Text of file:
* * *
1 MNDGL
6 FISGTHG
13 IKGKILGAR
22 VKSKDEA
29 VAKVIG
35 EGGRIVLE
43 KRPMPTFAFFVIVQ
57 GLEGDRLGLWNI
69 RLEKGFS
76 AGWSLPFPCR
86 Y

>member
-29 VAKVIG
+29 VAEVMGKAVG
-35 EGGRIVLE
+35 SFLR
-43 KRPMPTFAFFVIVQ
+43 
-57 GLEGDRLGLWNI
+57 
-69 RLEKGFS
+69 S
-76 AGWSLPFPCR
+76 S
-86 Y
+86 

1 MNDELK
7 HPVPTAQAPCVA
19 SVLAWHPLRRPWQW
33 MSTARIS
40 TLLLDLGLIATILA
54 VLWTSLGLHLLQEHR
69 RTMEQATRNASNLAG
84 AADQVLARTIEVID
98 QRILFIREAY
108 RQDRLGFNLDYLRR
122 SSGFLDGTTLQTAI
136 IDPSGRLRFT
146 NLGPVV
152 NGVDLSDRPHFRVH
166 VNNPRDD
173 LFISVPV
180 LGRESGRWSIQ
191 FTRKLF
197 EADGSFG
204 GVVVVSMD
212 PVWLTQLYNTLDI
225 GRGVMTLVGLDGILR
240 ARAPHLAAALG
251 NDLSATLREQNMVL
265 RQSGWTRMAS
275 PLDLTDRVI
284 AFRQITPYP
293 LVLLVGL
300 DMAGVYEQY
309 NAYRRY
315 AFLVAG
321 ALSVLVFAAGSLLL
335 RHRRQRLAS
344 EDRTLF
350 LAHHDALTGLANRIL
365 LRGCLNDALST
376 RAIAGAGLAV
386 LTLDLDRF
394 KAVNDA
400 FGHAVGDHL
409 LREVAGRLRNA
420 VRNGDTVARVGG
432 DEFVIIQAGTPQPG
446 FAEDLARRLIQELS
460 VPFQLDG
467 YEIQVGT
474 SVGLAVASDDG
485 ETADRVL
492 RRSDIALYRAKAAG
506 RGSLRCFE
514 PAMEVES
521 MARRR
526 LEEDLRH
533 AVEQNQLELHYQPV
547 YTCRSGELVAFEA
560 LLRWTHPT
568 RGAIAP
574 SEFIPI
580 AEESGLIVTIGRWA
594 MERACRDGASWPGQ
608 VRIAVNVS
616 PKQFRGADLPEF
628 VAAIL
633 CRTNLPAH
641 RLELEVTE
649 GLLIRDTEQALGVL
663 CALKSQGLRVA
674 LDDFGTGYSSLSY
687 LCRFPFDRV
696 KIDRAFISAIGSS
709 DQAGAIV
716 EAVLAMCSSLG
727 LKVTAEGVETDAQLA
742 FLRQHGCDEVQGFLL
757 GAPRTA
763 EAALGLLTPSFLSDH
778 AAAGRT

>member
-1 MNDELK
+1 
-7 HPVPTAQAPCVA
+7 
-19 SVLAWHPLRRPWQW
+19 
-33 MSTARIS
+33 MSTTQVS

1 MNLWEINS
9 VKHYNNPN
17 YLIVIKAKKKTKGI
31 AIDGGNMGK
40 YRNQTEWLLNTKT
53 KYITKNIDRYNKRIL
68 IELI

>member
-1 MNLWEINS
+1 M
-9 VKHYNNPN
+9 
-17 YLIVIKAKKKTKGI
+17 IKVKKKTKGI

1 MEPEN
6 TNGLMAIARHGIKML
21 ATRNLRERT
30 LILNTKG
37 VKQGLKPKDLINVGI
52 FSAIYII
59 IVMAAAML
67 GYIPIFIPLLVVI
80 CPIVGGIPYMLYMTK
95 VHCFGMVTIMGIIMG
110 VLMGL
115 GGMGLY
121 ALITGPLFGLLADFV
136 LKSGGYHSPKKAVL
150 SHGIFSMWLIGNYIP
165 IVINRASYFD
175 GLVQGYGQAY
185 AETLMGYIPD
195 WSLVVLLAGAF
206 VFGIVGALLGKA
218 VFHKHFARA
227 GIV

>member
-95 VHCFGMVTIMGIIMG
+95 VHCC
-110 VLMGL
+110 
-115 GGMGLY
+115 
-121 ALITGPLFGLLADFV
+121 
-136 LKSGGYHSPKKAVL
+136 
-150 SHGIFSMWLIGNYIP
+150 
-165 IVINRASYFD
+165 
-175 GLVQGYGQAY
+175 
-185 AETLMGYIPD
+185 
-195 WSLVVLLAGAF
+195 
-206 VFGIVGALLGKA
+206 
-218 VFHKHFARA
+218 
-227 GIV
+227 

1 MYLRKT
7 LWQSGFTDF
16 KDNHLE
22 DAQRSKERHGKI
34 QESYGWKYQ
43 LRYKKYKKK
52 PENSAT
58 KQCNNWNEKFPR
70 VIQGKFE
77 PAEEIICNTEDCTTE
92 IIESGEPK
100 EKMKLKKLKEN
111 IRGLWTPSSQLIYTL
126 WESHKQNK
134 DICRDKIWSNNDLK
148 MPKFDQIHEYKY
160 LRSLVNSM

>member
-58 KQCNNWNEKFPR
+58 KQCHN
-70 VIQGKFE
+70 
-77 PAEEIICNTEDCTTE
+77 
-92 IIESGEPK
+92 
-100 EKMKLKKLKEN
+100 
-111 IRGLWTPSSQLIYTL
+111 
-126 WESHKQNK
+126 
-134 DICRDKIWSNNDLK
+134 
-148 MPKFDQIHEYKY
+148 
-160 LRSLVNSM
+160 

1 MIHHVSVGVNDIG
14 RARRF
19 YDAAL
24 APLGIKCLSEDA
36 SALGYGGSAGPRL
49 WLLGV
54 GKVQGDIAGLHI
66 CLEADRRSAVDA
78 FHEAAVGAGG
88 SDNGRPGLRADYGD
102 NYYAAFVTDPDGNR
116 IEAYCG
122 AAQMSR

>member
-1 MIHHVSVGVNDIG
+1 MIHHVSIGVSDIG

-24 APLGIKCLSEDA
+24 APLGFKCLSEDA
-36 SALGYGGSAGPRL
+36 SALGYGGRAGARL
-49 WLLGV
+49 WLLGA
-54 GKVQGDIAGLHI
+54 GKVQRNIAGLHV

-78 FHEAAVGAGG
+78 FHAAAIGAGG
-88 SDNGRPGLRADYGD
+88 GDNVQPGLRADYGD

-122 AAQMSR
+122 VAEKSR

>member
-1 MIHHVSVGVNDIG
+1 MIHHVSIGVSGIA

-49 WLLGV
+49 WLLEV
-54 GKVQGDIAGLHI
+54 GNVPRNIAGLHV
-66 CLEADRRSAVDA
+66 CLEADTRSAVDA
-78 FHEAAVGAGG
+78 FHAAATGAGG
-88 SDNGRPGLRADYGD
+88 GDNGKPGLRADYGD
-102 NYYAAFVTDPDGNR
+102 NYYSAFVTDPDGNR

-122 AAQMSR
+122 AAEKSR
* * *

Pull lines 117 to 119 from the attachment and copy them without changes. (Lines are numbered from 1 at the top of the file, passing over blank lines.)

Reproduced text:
40 YRNQTEWLLNTKT
53 KYITKNIDRYNKRIL
68 IELI